On 23 June, an article from Steptoe & Johnson was concerned with the imposition of new import restrictions on certain archaeological material imported from Turkey. They recognise that the artwork and cultural antiquities from Turkey are in jeopardy of pillage, and add Turkey to the list of countries which have a bilateral agreement with the US imposing import restrictions on the cultural patrimony from their respective countries and provides a Designated List identifying the types of archaeological material that are now governed by the restrictions.
UK: SFO ISSUES GUIDANCE ON DEFERRED PROSECUTION AGREEMENTS (DPA)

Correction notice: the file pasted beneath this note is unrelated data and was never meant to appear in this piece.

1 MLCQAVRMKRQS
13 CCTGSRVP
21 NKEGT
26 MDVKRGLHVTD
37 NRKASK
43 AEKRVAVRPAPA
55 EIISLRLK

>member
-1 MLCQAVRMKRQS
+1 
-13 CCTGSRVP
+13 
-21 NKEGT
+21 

On 16 June, Barnes & Thornberg LLP published an article which examines what corporate cooperation looks like from the perspective of the SFO. It lists the minimum requirements noted by the SFO.
FCA CONSULTS ON NEW CLIMATE-RELATED FINANCIAL DISCLOSURES FOR THE ASSET MANAGEMENT SECTOR
On 23 June, an article from Gowling WLG said that on 22 June, the FCA published proposals for enhanced climate related financial disclosures by standard-listed companies and the asset management sector. The article focuses on proposals for the asset management sector and summarises who the proposals apply to, the key rules being introduced and the next steps for firms.
ABSENT RESPONDENTS IN INTERNATIONAL ARBITRATION